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Just before the Miami Charity Horse Show got under way this month, the management called the Tennessee Walking Horse exhibitors together for a powwow with Judge J. A. (Toby) Green. "Boys," said Toby, as cold-eyed as any TV sheriff, "don't fool around. I'm not tying [awarding ribbons to] any sore horses."
What Judge Green was referring to, of course, was the well-known practice of deliberately injuring the horse's front feet or legs in order artificially to induce a showier running walk (SI, Jan. 11). His words were praiseworthy, but their effect did not last long. Before the week was out, as these pictures prove, Judge Green did tie at least one sore horse, giving a second-place ribbon to Mrs. Paul Randolph's Miss Sterling.
Miss Sterling's owners were well aware of the sores—"as long as you have boots, you can't cure them, no matter how you try," said Paul Randolph later—but not a single protest was lodged by the American Horse Shows Association's steward, the Miami show officials or the exhibitors themselves. All, from Judge Green to the show's lowest committee member, have an out—they did not look under the boot, which they could have, according to the AHSA rules. They chose, instead, to pursue their habitual policy of "ignorance is bliss."
Thus, in the elegant, flower-bedecked ring of Florida's biggest show, the abuse of the Tennessee Walking Horse continued. The Humane Society of Greater Miami did inspect some boots, but its representatives were the bewildered victims of an equine shell game. The boots the representative was shown were as clean as a newly washed hoof. The SPCA did not, however, inspect the horses, even when, on another occasion, one Walking mare was excused from the ring with blood oozing over the top of her bell boot. The ringmaster, quite correctly, refused to let the mare in question take the gate without the judge's permission. The rider thereupon asked to leave the ring, claiming loss of a shoe. Though a glance revealed that she was wearing all four, the judge quickly gave his consent, and the embarrassingly bloody-footed horse was hastily removed. The officials, throughout, claimed to have seen nothing.
And how does the American Horse Show Association feel about such practices at one of its member shows? Questioned about this after the Miami event, Albert E. Hart Jr., its president, reiterated the association's stand against cruelty. James H. Blackwell, the executive secretary, pointed out that the organization is not a police force. It is, however, a court of law, and it seems worth noting that after all these years of known abuse to the Walking Horse, and even after the Miami show, the law court's docket remains tellingly empty.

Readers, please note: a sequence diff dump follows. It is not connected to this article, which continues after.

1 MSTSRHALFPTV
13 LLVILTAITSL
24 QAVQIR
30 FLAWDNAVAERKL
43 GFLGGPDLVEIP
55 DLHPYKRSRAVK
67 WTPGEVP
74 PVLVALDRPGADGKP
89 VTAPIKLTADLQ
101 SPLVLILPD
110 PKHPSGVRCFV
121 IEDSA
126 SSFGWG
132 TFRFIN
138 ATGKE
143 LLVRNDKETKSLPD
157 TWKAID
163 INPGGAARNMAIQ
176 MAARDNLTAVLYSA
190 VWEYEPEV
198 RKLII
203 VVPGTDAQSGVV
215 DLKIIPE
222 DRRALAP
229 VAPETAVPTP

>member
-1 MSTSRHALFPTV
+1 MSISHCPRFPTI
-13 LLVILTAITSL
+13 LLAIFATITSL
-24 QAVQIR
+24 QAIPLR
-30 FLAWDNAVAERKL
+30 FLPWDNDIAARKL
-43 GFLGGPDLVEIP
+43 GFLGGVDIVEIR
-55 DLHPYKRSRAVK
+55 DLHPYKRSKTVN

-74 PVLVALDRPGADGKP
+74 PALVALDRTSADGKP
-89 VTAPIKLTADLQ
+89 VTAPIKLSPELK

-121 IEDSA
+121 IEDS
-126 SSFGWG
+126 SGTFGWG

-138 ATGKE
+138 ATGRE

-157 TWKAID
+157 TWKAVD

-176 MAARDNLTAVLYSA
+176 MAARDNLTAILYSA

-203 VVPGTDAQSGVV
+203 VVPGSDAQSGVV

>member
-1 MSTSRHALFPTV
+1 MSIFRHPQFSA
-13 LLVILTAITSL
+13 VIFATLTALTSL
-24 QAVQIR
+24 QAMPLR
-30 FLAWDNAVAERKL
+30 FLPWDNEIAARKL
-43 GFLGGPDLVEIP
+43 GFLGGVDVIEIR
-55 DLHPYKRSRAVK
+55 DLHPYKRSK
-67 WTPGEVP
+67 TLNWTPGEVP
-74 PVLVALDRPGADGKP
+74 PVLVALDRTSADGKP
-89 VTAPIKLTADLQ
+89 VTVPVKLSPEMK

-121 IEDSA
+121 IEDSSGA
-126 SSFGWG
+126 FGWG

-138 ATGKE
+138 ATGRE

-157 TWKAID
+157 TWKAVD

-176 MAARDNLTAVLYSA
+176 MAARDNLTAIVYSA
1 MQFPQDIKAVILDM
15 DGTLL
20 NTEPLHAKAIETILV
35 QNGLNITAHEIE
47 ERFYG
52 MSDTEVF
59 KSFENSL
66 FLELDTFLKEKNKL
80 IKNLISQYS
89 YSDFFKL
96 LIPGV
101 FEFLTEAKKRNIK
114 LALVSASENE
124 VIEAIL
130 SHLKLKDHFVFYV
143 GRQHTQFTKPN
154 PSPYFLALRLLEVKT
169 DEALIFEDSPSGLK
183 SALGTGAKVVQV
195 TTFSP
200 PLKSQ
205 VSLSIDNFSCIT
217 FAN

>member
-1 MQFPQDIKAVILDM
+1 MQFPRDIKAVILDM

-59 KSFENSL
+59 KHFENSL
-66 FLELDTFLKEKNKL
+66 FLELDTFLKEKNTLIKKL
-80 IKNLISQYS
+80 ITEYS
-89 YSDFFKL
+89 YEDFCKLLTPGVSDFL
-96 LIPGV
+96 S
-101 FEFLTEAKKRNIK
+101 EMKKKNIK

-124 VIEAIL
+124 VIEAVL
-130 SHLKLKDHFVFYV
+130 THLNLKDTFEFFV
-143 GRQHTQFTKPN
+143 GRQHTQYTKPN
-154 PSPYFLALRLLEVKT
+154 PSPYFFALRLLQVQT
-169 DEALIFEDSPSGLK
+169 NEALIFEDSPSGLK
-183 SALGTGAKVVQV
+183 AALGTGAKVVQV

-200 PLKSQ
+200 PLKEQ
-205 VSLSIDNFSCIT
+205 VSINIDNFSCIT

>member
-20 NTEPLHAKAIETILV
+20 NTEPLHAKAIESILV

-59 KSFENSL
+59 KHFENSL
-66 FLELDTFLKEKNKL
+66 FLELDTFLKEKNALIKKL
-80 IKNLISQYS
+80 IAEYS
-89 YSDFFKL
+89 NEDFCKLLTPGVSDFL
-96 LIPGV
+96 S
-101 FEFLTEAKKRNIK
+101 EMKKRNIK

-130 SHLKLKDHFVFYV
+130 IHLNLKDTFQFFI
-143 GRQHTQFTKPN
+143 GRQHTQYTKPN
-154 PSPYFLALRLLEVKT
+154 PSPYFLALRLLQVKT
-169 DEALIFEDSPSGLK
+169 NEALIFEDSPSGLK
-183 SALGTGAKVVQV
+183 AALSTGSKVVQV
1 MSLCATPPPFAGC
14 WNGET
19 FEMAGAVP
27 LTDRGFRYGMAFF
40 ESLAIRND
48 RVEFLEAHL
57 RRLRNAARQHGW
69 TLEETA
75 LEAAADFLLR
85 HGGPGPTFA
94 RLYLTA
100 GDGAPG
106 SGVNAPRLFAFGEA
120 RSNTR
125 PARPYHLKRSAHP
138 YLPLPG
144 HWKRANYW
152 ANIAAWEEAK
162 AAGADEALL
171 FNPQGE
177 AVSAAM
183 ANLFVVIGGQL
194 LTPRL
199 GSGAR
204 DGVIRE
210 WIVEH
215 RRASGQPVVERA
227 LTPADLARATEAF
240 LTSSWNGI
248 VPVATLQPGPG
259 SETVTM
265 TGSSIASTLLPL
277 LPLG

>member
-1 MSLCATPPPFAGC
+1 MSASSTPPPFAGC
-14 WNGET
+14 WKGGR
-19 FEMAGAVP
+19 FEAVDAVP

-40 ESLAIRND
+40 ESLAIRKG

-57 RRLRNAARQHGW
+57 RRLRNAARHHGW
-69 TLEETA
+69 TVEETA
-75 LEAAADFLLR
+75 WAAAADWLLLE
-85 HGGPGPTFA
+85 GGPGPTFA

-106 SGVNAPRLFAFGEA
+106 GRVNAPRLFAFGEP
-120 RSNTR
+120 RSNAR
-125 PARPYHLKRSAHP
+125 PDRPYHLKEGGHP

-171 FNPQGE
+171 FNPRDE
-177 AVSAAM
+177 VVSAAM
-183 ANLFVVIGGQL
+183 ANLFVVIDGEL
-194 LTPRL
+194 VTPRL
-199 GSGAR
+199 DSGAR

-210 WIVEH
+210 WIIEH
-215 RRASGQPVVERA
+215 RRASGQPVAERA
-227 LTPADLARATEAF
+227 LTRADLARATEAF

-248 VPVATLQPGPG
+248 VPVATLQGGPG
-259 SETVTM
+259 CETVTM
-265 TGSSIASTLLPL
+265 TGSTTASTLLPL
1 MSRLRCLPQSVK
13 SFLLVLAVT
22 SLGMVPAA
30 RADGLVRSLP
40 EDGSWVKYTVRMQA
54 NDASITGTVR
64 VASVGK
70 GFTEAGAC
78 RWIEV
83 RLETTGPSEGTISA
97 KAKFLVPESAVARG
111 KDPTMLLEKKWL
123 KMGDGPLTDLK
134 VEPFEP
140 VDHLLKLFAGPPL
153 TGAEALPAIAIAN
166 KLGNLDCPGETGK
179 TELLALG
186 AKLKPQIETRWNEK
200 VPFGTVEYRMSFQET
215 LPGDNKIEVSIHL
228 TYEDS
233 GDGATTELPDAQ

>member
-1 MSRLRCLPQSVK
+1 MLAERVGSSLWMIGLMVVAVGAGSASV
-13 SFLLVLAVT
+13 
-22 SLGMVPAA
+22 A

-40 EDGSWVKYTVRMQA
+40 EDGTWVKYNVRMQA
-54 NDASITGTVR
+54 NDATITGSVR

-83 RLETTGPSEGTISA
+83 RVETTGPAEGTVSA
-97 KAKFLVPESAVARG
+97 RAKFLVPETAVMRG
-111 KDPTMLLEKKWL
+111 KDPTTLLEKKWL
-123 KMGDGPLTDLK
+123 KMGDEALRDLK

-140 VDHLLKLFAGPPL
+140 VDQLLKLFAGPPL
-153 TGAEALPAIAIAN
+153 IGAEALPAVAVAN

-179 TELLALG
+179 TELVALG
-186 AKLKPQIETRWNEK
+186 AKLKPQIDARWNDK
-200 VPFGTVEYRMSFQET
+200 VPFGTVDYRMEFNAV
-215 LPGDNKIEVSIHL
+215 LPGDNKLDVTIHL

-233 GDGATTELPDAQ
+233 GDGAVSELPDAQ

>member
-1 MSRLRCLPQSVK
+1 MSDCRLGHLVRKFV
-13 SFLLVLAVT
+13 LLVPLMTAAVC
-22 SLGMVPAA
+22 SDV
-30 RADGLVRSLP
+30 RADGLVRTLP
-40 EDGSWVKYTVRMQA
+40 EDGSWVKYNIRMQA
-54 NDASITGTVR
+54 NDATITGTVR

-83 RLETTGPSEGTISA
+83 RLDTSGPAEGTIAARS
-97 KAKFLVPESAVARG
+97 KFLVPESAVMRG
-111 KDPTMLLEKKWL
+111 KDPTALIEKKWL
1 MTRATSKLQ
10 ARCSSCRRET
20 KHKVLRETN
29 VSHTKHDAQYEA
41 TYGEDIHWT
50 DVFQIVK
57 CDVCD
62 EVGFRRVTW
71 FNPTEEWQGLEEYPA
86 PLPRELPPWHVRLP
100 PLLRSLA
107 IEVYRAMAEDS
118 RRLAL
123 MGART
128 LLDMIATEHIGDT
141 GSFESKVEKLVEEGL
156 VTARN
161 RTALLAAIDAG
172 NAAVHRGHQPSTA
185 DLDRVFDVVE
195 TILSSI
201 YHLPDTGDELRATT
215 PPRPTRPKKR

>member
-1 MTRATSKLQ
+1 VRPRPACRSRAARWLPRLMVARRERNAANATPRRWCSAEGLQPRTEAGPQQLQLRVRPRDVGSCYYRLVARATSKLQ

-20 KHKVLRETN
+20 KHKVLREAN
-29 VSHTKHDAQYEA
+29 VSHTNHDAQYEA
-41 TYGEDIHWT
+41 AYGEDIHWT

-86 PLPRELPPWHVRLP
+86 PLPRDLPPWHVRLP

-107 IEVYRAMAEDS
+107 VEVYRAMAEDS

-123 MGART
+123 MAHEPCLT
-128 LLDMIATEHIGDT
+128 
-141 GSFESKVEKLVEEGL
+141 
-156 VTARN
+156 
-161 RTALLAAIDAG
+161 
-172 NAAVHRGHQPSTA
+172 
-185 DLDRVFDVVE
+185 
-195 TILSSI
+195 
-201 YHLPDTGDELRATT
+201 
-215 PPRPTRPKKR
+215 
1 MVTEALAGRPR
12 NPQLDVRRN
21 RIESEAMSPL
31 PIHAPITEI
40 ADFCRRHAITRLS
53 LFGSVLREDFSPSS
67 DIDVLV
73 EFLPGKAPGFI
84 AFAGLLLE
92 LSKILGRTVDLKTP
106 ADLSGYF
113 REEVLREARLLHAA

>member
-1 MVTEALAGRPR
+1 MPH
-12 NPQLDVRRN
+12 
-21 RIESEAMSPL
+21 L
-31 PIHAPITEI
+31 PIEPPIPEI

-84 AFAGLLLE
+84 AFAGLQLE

The association is, however, hopeful that the new Walking Horse rules drafted during the annual meeting in Detroit this January (and also adopted by the Tennessee Walking Horse Breeders' Association and the American Walking Horse Association) will solve everything. Miami's show was able to take advantage of a technicality—these new rules do not go into effect until the first part of March and until then the old rules (which have been considered good enough for the last four years) are still valid.
Will the new rules really end the cruelty? They will at least clarify the situation by fixing the responsibility on the judge alone. The judge must inspect the boots, not only in championship stake classes but also in classes qualifying for these stakes. He can, if he deems it necessary, inspect the boots in other classes, such as the ladies' events. This is a step forward, since under the old rules inspection of the boots was at the judges' discretion—and with the exception of a few judges, such as John H. Amos, C. C. Turner and H. O. Davis, none of the 100-odd recognized judges chose to exercise the right, including Toby Green in Miami.
The new rules will also change the boot itself. A new type, replacing the all-covering bell boot, will be mandatory. This boot, of a hinged variety, must have an opening of three inches across the front, which would reveal wounds such as the ones pictured here or illegal devices such as chains or wire. But though the specifications for this boot are carefully spelled out as to weight and height, there is no mention of the width of the strap that may be used to close this opening. Undoubtedly, those with something to hide will spot this loophole and find it simple to negate that opening with a two-inch strap.
Thus, although the Detroit rules are a small step forward (the Randolphs, for instance, favor the new boot because it will not constantly irritate old sores), they are far from being a complete cure-all. But even that small step has brought forth protests from many of the Walking Horse trainers and friends who assembled, over 100 strong, in Tennessee last month to make their wishes known. These wishes were simple: they do not want to relinquish the bell boot. Some, of course, objected to the inspection of the boots in the ring, claiming that washing their own dirty laundry before the public might possibly drive away potential Walking Horse buyers. But mainly it was that about-to-disappear bell boot that was bemoaned, and after promises to clean up its interior, most trainers put their signatures to a petition to go to the Tennessee Walking Horse Breeders' Association asking that the bell boot be retained. These views will be presented on February 20 at an executive committee meeting scheduled by the breeders in Lewisburg, Tenn.
A TRIAL IT WILL GET